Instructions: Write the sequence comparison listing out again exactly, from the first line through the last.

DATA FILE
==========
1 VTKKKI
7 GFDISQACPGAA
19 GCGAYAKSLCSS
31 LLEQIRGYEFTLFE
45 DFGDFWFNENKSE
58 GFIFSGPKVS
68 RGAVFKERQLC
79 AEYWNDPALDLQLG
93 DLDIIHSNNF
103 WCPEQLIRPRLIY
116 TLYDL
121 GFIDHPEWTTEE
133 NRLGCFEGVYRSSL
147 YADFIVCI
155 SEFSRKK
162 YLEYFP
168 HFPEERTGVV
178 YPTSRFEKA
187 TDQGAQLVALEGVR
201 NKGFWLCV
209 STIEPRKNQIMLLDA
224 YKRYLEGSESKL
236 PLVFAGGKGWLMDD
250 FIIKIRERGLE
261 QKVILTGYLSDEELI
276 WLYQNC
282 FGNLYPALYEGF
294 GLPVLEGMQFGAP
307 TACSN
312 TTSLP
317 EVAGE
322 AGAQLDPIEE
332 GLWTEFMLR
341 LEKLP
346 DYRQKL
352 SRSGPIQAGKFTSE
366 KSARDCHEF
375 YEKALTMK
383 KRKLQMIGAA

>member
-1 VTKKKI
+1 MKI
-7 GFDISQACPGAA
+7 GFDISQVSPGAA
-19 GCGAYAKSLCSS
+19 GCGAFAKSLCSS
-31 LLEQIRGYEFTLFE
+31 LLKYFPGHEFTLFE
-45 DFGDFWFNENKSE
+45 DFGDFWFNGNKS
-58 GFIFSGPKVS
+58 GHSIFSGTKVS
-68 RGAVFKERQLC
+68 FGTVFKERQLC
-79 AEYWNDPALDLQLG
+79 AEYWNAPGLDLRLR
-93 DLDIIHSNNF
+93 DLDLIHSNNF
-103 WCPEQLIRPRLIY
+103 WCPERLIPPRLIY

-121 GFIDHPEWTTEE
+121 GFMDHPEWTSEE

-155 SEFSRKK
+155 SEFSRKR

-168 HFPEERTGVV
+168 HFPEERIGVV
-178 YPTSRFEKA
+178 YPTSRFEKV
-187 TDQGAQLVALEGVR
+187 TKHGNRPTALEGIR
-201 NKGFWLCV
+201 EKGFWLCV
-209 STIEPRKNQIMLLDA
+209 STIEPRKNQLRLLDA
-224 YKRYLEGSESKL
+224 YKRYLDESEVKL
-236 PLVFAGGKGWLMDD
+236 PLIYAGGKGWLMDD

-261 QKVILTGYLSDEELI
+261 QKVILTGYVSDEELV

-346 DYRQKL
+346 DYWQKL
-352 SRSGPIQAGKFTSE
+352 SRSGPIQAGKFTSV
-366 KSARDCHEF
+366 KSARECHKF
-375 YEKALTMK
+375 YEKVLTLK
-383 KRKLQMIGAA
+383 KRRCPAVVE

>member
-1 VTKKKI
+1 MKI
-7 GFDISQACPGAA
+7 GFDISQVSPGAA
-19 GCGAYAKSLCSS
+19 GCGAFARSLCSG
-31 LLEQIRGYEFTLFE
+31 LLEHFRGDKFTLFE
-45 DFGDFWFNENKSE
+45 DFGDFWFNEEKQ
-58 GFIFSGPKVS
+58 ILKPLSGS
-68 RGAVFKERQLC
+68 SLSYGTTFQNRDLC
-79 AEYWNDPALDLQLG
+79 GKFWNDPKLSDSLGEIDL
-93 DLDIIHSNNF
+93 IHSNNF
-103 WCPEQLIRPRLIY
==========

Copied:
1 VTKKKI
7 GFDISQACPGAA
19 GCGAYAKSLCSS
31 LLEQIRGYEFTLFE
45 DFGDFWFNENKSE
58 GFIFSGPKVS
68 RGAVFKERQLC
79 AEYWNDPALDLQLG
93 DLDIIHSNNF
103 WCPEQLIRPRLIY
116 TLYDL
121 GFIDHPEWTTEE
133 NRLGCFEGVYRSSL
147 YADFIVCI
155 SEFSRKK
162 YLEYFP
168 HFPEERTGVV
178 YPTSRFEKA
187 TDQGAQLVALEGVR
201 NKGFWLCV
209 STIEPRKNQIMLLDA
224 YKRYLEGSESKL
236 PLVFAGGKGWLMDD
250 FIIKIRERGLE
261 QKVILTGYLSDEELI
276 WLYQNC
282 FGNLYPALYEGF
294 GLPVLEGMQFGAP
307 TACSN
312 TTSLP
317 EVAGE
322 AGAQLDPIEE
332 GLWTEFMLR
341 LEKLP
346 DYRQKL
352 SRSGPIQAGKFTSE
366 KSARDCHEF
375 YEKALTMK
383 KRKLQMIGAA

>member
-1 VTKKKI
+1 MKI
-7 GFDISQACPGAA
+7 GFDISQVSPGAA
-19 GCGAYAKSLCSS
+19 GCGAFAKSLCSS
-31 LLEQIRGYEFTLFE
+31 LLKYFPGHEFTLFE
-45 DFGDFWFNENKSE
+45 DFGDFWFNGNKS
-58 GFIFSGPKVS
+58 GHSIFSGTKVS
-68 RGAVFKERQLC
+68 FGTVFKERQLC
-79 AEYWNDPALDLQLG
+79 AEYWNAPGLDLRLR
-93 DLDIIHSNNF
+93 DLDLIHSNNF
-103 WCPEQLIRPRLIY
+103 WCPERLIPPRLIY

-121 GFIDHPEWTTEE
+121 GFMDHPEWTSEE

-155 SEFSRKK
+155 SEFSRKR

-168 HFPEERTGVV
+168 HFPEERIGVV
-178 YPTSRFEKA
+178 YPTSRFEKV
-187 TDQGAQLVALEGVR
+187 TKHGNRPTALEGIR
-201 NKGFWLCV
+201 EKGFWLCV
-209 STIEPRKNQIMLLDA
+209 STIEPRKNQLRLLDA
-224 YKRYLEGSESKL
+224 YKRYLDESEVKL
-236 PLVFAGGKGWLMDD
+236 PLIYAGGKGWLMDD

-261 QKVILTGYLSDEELI
+261 QKVILTGYVSDEELV

-346 DYRQKL
+346 DYWQKL
-352 SRSGPIQAGKFTSE
+352 SRSGPIQAGKFTSV
-366 KSARDCHEF
+366 KSARECHKF
-375 YEKALTMK
+375 YEKVLTLK
-383 KRKLQMIGAA
+383 KRRCPAVVE

>member
-1 VTKKKI
+1 MKI
-7 GFDISQACPGAA
+7 GFDISQVSPGAA
-19 GCGAYAKSLCSS
+19 GCGAFARSLCSG
-31 LLEQIRGYEFTLFE
+31 LLEHFRGDKFTLFE
-45 DFGDFWFNENKSE
+45 DFGDFWFNEEKQ
-58 GFIFSGPKVS
+58 ILKPLSGS
-68 RGAVFKERQLC
+68 SLSYGTTFQNRDLC
-79 AEYWNDPALDLQLG
+79 GKFWNDPKLSDSLGEIDL
-93 DLDIIHSNNF
+93 IHSNNF
-103 WCPEQLIRPRLIY